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Iran reacts to death of 'pillar' of Islamic Revolution

Moderate Ayatollah Ali Akbar Hashemi Rafsanjani, known for his efforts to reduce tension between Iran and the West, dies.
EDITORS' NOTE: Reuters and other foreign media are subject to Iranian restrictions on leaving the office to report, film or take pictures in Tehran.

Former Iranian president Akbar Hashemi Rafsanjani gives the opening speech during Iran's Assembly of Experts' biannual meeting in Tehran March 8, 2011. Rafsanjani lost his position on Tuesday as head of an important state clerical body after hardliners criticised him for being too close to the reformist opposition. REUTERS/Raheb Homavandi (IRAN - Tags: POLITIC

Ayatollah Ali Akbar Hashemi Rafsanjani, one of the most influential politicians in Iran, died Jan. 8 at the age of 82.

It was around 7 p.m. in Tehran when doctors saw that CPR wasn’t going to bring Rafsanjani, who had suffered a heart attack, back to life.

People were shocked as they heard the news, which will shake Iranian politics. The servers of many local news agencies and news sites went down as Iranians sought more information about the state of Rafsanjani’s health. Eventually, the news of his demise was announced on state television: Ayatollah Rafsanjani, a two-time president and former chairman of the Assembly of Experts who had been serving as head of the Expediency Council, had died, taking with him a treasure of untold stories of the 1979 Islamic Revolution.

Soon after the demise of the ayatollah, Supreme Leader Ayatollah Ali Khamenei published a message of condolence, describing Rafsanjani as his “old friend,” “comrade” and “close colleague.”

Ayatollah Khamenei wrote, “The loss of a comrade and companion, with our background of cooperation, empathy and collaboration going back 59 years, is hard and heart-rending.”

Mentioning the beginning of his friendship with Rafsanjani in Bein-ol-Haramein in the holy Iraqi city of Karbala, the supreme leader wrote, “Differences of viewpoints and opinions at certain junctures during this long period could never sever the friendship ties, and temptations by evil ones, who in recent years tried with intensity and seriousness to take advantage of these theoretical differences, could not undermine his profound personal compassion for this humble one [Khamenei].”

President Hassan Rouhani, a protege of Rafsanjani, wrote Jan. 8, “Islam lost a valuable asset; Iran a great figure; the Islamic Revolution a brave guide; the state a wise and unparalleled figure.”

Rouhani added, “Hashemi never feared war and always sought peace; he was both a courageous commander of jihad and martyrdom, and the hero of negotiation for ending the [1980-88 Iran-Iraq] war.”

Among those expressing their condolences to Rafsanjani’s family were Seyyed Hassan Khomeini — a grandson of the founder of the Islamic Republic, Ayatollah Ruhollah Khomeini — who is considered to be a potential successor to Rafsanjani in terms of leading moderates and Reformists. Among individuals and institutions sending messages of sympathy were hard-line Ayatollah Mohammad-Taghi Mesbah Yazdi, ultra-conservative Ayatollah Ahmad Jannati, former president Mahmoud Ahmadinejad and the Islamic Revolutionary Guard Corps (IRGC).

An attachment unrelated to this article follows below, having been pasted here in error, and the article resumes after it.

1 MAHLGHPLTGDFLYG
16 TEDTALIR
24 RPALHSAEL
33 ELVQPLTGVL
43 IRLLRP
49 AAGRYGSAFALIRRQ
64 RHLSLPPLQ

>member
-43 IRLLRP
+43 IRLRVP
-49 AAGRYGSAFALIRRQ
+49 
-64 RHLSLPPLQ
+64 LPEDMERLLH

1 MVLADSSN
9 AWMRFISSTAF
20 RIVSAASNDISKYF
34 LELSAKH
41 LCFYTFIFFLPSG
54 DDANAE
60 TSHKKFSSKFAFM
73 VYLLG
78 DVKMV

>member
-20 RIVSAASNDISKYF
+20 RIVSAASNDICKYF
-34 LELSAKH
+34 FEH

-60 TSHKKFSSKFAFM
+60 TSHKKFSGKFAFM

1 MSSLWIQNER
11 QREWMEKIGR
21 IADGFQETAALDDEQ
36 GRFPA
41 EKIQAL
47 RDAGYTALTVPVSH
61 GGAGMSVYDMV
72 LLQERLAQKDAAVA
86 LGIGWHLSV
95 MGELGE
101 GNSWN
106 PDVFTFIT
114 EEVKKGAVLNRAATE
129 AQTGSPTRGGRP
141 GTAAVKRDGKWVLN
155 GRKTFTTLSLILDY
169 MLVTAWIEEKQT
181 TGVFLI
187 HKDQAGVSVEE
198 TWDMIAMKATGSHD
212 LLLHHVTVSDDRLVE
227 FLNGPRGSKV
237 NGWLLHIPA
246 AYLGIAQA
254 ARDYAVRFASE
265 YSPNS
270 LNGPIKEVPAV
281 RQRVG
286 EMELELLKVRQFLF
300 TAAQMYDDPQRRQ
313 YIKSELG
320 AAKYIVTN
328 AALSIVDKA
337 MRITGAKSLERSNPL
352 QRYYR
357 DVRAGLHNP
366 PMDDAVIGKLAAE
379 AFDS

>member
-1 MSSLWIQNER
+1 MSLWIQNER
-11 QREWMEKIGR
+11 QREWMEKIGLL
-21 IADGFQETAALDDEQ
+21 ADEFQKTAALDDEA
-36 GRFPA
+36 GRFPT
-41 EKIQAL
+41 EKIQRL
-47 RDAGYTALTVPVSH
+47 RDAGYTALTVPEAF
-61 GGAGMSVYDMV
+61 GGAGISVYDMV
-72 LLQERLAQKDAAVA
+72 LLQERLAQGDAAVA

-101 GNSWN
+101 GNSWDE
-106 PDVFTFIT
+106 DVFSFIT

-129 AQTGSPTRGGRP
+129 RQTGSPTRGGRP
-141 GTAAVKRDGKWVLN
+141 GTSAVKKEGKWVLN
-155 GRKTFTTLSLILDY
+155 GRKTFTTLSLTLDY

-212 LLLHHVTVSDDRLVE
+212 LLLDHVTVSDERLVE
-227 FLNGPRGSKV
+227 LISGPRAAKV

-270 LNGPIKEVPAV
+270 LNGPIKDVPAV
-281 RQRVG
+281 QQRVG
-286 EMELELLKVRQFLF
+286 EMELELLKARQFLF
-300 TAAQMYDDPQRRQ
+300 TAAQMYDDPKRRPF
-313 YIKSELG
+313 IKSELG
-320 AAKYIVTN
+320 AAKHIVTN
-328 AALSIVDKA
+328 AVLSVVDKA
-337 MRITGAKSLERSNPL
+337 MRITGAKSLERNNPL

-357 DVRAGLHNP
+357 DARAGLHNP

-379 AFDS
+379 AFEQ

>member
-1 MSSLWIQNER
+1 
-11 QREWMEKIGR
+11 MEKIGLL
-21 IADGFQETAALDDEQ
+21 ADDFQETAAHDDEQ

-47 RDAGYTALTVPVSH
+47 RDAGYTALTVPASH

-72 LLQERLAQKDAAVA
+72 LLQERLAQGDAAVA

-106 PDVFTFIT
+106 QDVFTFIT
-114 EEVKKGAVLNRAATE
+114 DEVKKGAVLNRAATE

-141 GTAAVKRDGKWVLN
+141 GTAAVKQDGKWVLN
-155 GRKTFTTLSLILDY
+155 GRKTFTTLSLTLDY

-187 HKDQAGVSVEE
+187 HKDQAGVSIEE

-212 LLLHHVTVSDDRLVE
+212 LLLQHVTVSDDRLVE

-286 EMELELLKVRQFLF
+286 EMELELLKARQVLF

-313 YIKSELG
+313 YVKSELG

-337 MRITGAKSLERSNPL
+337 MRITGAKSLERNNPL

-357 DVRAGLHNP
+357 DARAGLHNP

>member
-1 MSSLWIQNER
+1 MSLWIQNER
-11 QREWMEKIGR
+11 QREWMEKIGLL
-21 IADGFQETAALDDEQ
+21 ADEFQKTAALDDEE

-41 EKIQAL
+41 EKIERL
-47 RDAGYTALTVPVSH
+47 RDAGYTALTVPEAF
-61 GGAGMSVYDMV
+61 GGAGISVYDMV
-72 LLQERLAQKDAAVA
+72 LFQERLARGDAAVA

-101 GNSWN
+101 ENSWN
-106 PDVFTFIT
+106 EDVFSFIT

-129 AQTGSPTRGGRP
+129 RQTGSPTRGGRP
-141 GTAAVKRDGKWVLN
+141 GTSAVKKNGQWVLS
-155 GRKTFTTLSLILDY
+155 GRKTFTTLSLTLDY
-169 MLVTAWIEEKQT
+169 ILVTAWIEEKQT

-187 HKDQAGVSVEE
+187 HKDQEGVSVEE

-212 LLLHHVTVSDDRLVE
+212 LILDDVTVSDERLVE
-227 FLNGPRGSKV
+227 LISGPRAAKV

Gen. Qasem Soleimani, the commander of the IRGC’s foreign operations unit, the Quds Force, personally visited Rafsanjani’s house to pay his respects.

Meanwhile, Iranian state TV, which is controlled by ultraconservatives and is far from friendly with Rafsanjani, sought to provide good coverage of the demise of the former president.

Ahmad Tavakoli, a prominent conservative figure who was invited to appear on state TV on Jan. 8, repeatedly cried while praising Rafsanjani. “Nobody should be ashamed of talking about the good points of Mr. Hashemi.” In a rare move, moderate TV presenter Ali Dorost-Kar criticized attacks that had been made against Rafsanjani, saying, “I wish we were kinder to Mr. Hashemi.”

Iranian media’s unity

The main pages of Reformist, conservative and hard-line media outlets alike all featured large images of Rafsanjani.

Rafsanjani, who had sought to modernize post-revolutionary Iran, was widely described as the contemporary Amir Kabir, the grand modernizer of Persia who served as prime minister under Naser al-Din Shah. Rafsanjani’s death took place two days before the anniversary of the 1852 murder of Amir Kabir, considered to be Iran's first reformer.

On Jan. 9, the Reformist Vaghaye Etefaaqie daily ran the headline “The ascent of the general [to heaven] on the night of Amir [Kabir’s death].” Moreover, the moderate Ettelaat newspaper had the headline “The pillar of the revolution left [this world] for the kingdom of heaven,” and the government-run Iran newspaper chose the headline "Iran in sorrow." The IRGC-affiliated Javan newspaper’s front page was fully covered with a photo of Rafsanjani, with captions reading, “The man of the difficult days of the fight [against the shah] and the partner of the Imam [Khomeini] and the [Supreme] Leader [left this world] to see God.” Moreover, the moderate Entekhab news site had the following headline Jan. 8, “Rafsanjani is at the level of myths; Iran will stand to pay respect to you.” The moderate Asr-Iran used the headline “Farewell to the teacher of patience and politics.” In contrast, the hard-line Raja News decided Jan. 8 to cover Rafsanjani’s demise with a simple headline and without using the clerical title of “ayatollah” for him.

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